Temporary Aid to Needy Families (TANF) Reform
- Seriously underfunded. Benefits have not been increased to keep pace with inflation resulting in a significantly reduced value for those in need.
- Serving a shrinking percentage of the people in Washington who live in poverty.
- 61,000 TANF recipients at present in Washington State
SB 5214 Scheduled for executive session – Senate Ways and Means – 2/18/21 (= a fiscal bill [necessary to implement the budget] à more time for consideration.)
- Extends eligibility period for TANF benefits: When the state unemployment rate is at or above seven percent, the Department of Social and Health and Services may not count that time toward the Temporary Assistance for Needy Families recipient’s cash grant towards the 60-month lifetime limit.
- Provides that the bill applies retroactively as of March 1, 2020 as well as prospectively.
- Current bill does not increase grants, which remain significantly below rates established in 1997 (after adjusting for inflation) when the program was created to replace Aid to Families with Dependent Children (AFDC). 10%-15% increase was being considered.
Consolidated Emergency Assistance (HB 1151) –
CURRENTLY IN HOUSE RULES (2)
Consolidated Emergency Assistance Program (CEAP): Provides emergency cash assistance to qualifying families with children. The CEAP benefits are limited to one time within any 12-month period and are intended to alleviate emergent conditions resulting from insufficient income and resources to provide for food, shelter, clothing, medical care, and other necessary items and services. Families must meet income requirements and be ineligible for other cash assistance programs in order to receive benefits.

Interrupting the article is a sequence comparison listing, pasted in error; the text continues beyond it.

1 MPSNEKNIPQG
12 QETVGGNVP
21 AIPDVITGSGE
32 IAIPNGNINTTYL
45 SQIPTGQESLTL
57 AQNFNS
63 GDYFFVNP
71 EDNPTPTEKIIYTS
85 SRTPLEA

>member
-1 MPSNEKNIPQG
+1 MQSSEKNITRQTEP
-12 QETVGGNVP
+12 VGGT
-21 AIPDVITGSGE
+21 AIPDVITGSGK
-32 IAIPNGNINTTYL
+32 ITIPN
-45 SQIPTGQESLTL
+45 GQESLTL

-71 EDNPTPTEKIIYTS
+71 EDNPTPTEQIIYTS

- Effects of HB 1151
- benefits may be provided more than once within a 12-month period when directed by the Governor.
- Provides a one-time cash benefit and transitional food assistance to certain qualifying households (not receiving TANF).
- Department of Social and Health Services ability to adopt a standard for shelter at no cost is removed.
- New process: “Broadly used national standard” to revise the study of living costs that determines the standards of need for cash assistance. Standards of need must be updated by 1 July 2022.
Cash and Food Assistance.
- Households with children that are receiving food benefits, and are not simultaneously receiving TANF, are eligible to receive a one-time cash benefit in the final month of eligibility when the household’s food benefits terminate.
- Termination may be due to exceeding income limits or if the household voluntarily leaves the program.
- The amount of the cash benefit is determined by available funds appropriated for this purpose. Households that receive the cash benefit are also eligible to receive five months of TFA (Temporary Food Assistance).
- These provisions are null and void if specific funding for these purposes is not included in the omnibus Appropriations Act by June 30, 2021.